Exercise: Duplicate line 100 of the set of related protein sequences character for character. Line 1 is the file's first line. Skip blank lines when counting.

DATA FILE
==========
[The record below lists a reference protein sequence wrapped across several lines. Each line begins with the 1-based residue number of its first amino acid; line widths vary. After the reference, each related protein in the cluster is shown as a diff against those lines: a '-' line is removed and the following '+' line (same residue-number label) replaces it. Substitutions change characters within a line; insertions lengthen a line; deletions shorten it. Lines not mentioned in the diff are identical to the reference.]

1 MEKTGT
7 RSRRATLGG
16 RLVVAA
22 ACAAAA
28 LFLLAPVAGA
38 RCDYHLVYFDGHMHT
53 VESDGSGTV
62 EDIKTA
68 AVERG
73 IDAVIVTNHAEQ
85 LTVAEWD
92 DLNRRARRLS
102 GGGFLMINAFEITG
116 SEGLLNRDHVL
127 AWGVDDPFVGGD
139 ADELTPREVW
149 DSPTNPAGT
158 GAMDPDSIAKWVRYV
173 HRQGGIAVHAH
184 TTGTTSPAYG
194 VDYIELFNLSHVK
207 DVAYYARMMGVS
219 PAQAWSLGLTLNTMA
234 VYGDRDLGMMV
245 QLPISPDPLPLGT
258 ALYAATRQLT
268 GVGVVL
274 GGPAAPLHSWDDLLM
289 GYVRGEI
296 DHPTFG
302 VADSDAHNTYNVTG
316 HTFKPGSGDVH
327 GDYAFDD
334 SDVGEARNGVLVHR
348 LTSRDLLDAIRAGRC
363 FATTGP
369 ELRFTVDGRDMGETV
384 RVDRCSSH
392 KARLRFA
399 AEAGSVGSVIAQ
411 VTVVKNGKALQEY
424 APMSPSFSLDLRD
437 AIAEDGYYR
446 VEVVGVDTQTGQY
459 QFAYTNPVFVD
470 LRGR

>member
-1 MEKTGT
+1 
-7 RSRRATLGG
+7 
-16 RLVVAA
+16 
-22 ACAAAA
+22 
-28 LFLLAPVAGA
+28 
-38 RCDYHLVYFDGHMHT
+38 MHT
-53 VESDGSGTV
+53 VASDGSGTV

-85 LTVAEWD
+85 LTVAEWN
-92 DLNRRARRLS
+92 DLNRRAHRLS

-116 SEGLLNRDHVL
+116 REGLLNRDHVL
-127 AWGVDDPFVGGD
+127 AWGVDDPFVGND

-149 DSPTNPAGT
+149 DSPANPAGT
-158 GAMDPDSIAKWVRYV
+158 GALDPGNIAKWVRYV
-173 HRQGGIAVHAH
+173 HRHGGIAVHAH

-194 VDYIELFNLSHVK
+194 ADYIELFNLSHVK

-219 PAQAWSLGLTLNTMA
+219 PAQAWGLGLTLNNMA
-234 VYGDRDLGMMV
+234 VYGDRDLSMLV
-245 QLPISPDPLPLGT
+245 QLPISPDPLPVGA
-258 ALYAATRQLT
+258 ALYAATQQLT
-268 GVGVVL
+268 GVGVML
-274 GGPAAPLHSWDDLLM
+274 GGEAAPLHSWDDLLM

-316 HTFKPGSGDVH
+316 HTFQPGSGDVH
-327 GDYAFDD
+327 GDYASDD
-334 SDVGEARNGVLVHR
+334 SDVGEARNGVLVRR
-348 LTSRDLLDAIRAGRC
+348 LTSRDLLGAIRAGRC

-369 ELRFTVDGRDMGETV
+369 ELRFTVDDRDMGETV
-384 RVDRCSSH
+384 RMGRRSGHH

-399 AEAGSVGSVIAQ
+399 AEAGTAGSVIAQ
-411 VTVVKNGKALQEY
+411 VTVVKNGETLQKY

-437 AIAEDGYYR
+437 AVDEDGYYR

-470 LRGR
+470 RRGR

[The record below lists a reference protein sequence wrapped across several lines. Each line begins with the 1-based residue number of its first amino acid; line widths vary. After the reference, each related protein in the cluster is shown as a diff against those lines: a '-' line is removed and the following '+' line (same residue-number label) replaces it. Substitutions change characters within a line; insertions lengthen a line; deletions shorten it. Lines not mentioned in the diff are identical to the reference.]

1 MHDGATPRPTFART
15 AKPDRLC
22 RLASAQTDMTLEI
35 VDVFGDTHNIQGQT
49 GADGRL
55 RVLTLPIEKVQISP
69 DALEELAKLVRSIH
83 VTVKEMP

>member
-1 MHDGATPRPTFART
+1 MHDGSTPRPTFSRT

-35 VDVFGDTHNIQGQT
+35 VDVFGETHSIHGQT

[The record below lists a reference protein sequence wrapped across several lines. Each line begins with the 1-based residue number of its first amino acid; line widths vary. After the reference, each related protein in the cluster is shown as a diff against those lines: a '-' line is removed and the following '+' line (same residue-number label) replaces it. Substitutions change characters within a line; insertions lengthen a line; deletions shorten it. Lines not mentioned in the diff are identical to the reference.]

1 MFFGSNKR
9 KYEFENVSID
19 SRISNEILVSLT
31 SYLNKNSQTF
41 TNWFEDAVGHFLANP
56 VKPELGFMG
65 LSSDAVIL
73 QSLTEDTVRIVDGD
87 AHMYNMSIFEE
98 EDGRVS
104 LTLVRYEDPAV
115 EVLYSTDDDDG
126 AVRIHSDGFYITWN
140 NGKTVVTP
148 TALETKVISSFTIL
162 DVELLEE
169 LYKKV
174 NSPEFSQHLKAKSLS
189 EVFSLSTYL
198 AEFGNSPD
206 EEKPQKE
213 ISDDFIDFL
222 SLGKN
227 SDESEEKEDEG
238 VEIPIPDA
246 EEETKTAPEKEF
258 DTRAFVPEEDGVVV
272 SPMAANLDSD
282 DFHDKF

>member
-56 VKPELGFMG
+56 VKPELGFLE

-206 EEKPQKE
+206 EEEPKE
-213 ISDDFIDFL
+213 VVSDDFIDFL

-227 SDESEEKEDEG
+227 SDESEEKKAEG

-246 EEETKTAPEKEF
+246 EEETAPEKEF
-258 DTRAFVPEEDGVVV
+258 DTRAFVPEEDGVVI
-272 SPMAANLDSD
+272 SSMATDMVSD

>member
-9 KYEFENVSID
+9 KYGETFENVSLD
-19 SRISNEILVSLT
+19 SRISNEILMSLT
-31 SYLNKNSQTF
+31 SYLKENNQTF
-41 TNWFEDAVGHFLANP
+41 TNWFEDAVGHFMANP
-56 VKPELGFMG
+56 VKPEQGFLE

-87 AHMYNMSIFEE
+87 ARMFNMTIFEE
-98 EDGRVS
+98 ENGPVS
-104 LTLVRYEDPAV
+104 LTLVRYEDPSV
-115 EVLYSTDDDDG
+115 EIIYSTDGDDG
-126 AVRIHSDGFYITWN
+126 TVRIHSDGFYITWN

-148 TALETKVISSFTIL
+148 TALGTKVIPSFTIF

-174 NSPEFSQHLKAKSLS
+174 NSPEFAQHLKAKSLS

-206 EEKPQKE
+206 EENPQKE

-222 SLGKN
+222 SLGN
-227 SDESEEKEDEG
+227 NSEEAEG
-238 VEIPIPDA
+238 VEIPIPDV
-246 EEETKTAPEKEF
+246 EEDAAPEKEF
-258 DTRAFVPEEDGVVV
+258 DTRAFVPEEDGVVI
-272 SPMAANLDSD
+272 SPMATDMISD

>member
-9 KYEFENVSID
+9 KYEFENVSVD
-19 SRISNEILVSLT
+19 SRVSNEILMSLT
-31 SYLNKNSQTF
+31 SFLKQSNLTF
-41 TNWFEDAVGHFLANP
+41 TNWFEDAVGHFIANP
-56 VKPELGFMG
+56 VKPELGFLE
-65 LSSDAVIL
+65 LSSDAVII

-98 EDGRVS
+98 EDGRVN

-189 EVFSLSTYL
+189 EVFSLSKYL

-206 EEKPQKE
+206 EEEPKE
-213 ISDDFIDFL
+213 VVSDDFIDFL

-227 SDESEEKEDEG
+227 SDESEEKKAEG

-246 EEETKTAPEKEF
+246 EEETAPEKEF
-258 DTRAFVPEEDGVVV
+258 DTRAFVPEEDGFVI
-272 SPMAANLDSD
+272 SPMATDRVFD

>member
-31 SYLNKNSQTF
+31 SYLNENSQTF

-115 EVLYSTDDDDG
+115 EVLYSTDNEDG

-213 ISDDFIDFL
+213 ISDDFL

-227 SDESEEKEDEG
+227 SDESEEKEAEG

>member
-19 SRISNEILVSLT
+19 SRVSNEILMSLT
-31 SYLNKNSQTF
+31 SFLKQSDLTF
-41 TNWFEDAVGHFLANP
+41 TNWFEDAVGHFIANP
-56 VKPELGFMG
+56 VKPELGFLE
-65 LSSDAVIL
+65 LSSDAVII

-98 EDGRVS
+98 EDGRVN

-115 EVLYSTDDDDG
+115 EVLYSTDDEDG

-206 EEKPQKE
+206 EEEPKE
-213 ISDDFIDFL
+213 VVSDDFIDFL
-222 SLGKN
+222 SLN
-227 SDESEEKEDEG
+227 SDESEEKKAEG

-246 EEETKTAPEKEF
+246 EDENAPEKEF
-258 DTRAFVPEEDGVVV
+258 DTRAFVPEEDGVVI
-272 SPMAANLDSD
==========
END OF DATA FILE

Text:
+369 ELRFTVDDRDMGETV